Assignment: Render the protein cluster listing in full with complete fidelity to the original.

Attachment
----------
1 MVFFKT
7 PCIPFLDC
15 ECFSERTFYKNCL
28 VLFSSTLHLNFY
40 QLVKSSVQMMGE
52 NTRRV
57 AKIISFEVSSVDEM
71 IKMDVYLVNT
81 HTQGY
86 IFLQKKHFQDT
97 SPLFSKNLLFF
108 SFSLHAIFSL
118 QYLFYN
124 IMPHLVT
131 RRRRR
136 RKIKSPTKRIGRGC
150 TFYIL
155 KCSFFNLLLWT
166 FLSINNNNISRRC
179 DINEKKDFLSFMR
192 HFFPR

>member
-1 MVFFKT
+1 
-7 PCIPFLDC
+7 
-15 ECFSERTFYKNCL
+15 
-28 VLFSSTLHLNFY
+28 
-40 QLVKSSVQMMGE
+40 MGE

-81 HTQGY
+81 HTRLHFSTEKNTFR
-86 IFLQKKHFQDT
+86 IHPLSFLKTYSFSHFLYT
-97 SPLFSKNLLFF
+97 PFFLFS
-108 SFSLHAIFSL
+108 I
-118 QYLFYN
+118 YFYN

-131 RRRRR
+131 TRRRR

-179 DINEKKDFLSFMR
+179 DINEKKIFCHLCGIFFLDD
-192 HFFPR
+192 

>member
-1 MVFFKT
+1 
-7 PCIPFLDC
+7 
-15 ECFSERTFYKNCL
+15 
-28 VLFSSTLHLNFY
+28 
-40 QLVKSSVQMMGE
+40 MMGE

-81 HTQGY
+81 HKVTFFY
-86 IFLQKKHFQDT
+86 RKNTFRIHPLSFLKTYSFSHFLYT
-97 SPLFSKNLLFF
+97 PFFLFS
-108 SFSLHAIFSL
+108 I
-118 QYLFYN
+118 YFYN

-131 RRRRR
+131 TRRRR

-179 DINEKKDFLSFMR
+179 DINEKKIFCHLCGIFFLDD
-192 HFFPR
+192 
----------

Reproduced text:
1 MVFFKT
7 PCIPFLDC
15 ECFSERTFYKNCL
28 VLFSSTLHLNFY
40 QLVKSSVQMMGE
52 NTRRV
57 AKIISFEVSSVDEM
71 IKMDVYLVNT
81 HTQGY
86 IFLQKKHFQDT
97 SPLFSKNLLFF
108 SFSLHAIFSL
118 QYLFYN
124 IMPHLVT
131 RRRRR
136 RKIKSPTKRIGRGC
150 TFYIL
155 KCSFFNLLLWT
166 FLSINNNNISRRC
179 DINEKKDFLSFMR
192 HFFPR

>member
-1 MVFFKT
+1 
-7 PCIPFLDC
+7 
-15 ECFSERTFYKNCL
+15 
-28 VLFSSTLHLNFY
+28 
-40 QLVKSSVQMMGE
+40 MGE

-81 HTQGY
+81 HTRLHFSTEKNTFR
-86 IFLQKKHFQDT
+86 IHPLSFLKTYSFSHFLYT
-97 SPLFSKNLLFF
+97 PFFLFS
-108 SFSLHAIFSL
+108 I
-118 QYLFYN
+118 YFYN

-131 RRRRR
+131 TRRRR

-179 DINEKKDFLSFMR
+179 DINEKKIFCHLCGIFFLDD
-192 HFFPR
+192 

>member
-1 MVFFKT
+1 
-7 PCIPFLDC
+7 
-15 ECFSERTFYKNCL
+15 
-28 VLFSSTLHLNFY
+28 
-40 QLVKSSVQMMGE
+40 MMGE

-81 HTQGY
+81 HKVTFFY
-86 IFLQKKHFQDT
+86 RKNTFRIHPLSFLKTYSFSHFLYT
-97 SPLFSKNLLFF
+97 PFFLFS
-108 SFSLHAIFSL
+108 I
-118 QYLFYN
+118 YFYN

-131 RRRRR
+131 TRRRR

-179 DINEKKDFLSFMR
+179 DINEKKIFCHLCGIFFLDD
-192 HFFPR
+192 